water meets the bank, and this may give you a broader field of
view over a larger area than if you choose the bush in general.
There's another benefit to considering lake sides and river
banks. Such areas often have softer ground in which
footprints may more readily be created. Perhaps the most
obvious indicator of a Bigfoot having been in an area is the
large footprints they create when the ground is slightly soft.
The other location issue is suggested by common sense. Avoid places
frequented by lots of people and traffic and other trappings of
civilization. Seek out quieter more out of the way places,
and while looking for places with plenty of bush and trees, try
to also find a place that isn't too heavily overgrown, so as to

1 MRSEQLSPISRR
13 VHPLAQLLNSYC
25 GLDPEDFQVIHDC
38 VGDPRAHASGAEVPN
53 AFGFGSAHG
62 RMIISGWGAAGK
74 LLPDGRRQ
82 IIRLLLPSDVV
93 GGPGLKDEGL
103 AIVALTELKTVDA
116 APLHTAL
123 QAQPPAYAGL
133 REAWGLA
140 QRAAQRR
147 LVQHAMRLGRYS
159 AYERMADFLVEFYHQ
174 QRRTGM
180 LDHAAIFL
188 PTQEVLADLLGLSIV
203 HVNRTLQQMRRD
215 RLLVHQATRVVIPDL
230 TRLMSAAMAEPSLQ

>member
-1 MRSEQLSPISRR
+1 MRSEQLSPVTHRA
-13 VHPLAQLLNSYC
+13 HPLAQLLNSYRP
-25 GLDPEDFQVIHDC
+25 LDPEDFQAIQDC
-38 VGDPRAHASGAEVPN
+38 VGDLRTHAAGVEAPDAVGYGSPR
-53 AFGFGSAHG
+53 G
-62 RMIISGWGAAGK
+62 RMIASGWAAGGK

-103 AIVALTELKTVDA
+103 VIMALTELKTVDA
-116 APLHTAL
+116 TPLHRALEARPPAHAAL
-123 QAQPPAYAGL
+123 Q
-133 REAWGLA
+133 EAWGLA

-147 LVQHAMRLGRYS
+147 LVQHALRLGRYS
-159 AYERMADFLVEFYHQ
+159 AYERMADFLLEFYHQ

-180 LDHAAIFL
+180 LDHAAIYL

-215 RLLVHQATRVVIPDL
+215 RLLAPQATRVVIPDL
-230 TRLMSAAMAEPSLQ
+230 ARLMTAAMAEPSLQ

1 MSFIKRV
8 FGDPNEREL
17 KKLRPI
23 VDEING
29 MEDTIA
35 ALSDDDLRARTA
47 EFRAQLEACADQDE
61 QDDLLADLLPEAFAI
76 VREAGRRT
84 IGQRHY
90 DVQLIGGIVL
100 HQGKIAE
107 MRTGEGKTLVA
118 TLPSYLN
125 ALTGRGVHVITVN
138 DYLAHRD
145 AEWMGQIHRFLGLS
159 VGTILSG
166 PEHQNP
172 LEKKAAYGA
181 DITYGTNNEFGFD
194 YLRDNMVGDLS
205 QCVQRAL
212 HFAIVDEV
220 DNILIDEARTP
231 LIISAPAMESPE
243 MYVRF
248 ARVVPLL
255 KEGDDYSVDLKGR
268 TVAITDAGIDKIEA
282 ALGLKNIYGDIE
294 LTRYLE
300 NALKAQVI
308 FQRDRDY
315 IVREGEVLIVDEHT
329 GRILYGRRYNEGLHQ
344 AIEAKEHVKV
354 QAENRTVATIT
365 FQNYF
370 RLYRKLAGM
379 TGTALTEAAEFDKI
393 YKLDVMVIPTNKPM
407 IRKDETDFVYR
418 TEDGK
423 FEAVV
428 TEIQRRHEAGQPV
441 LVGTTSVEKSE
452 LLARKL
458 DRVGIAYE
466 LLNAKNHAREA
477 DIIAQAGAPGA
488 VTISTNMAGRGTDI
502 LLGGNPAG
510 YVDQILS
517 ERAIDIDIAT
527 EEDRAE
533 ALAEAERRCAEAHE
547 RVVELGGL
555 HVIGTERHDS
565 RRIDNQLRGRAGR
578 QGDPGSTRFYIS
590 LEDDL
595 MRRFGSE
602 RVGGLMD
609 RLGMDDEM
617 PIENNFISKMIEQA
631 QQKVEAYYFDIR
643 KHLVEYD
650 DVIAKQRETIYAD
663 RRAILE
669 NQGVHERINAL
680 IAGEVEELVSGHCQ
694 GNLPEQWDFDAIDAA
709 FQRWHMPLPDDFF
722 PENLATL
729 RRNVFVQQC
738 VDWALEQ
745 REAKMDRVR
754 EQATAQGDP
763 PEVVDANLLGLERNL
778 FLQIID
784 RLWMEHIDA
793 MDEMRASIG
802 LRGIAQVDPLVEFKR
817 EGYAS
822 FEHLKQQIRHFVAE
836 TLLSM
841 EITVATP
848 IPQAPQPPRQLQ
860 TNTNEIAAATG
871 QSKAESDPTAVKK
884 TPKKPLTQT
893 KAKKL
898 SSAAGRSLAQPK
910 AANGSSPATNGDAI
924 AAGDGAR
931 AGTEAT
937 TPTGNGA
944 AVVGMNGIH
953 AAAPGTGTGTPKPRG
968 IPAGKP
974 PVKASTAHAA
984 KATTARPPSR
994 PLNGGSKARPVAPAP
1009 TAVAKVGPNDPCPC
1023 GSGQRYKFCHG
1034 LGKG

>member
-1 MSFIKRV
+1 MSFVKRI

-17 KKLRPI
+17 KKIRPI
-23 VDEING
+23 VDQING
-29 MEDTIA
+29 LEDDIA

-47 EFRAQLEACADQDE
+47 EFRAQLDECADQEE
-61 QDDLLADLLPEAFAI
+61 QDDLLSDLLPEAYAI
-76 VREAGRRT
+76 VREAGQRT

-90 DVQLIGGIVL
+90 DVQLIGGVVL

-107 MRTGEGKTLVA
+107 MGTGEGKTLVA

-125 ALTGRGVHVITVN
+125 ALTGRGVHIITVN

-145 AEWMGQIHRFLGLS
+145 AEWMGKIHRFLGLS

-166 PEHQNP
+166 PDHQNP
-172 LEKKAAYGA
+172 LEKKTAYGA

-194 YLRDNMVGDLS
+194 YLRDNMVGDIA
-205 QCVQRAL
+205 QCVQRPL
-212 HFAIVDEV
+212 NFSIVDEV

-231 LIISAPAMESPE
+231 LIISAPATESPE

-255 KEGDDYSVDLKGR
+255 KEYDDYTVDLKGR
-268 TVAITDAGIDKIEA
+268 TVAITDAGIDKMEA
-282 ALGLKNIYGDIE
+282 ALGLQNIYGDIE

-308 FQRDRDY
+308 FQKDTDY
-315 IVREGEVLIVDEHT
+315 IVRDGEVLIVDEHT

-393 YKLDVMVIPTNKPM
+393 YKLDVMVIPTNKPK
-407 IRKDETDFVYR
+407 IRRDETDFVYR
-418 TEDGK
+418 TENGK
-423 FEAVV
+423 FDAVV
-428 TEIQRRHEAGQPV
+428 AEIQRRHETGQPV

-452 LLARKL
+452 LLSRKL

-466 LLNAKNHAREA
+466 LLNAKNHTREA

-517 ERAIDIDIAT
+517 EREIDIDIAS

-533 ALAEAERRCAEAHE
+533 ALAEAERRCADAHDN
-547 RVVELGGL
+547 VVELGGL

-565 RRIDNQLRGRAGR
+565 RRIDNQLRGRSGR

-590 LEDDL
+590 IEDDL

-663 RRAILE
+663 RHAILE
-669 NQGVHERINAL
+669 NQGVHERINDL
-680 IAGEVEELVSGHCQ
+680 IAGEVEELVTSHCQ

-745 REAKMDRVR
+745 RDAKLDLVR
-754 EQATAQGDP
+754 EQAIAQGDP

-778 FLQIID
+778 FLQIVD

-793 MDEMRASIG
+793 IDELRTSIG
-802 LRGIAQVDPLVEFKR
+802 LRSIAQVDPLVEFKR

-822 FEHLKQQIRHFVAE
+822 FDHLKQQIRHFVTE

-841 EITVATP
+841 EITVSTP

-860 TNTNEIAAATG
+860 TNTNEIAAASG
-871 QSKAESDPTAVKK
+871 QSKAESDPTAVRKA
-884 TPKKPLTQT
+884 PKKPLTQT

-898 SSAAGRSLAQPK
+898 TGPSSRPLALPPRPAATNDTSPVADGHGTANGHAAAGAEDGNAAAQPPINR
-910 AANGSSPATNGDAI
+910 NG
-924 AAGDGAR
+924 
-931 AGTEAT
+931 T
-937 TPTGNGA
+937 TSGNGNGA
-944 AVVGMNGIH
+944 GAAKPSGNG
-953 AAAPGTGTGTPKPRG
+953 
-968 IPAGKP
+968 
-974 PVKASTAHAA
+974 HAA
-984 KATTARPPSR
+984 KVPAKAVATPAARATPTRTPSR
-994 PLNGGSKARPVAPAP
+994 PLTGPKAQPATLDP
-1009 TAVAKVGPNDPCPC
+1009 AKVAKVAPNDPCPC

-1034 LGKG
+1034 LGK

have some reasonable amount of area that you can clearly see.
One more thought. It seems that Bigfoot may like fish.
If you wanted to lure a Bigfoot towards your general area, you
might choose to leave some fish out as 'bait'.
two of a four part series on Bigfoot;
see also :
All about Bigfoot in the Pacific Northwest
2. Where and When to Find Bigfoot
3. How to Search for Bigfoot
suggested Bigfoot touring around Seattle
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24 April 2009, last update
28 May 2011
You may freely reproduce or distribute this article for noncommercial purposes as long as you give credit to me as original writer.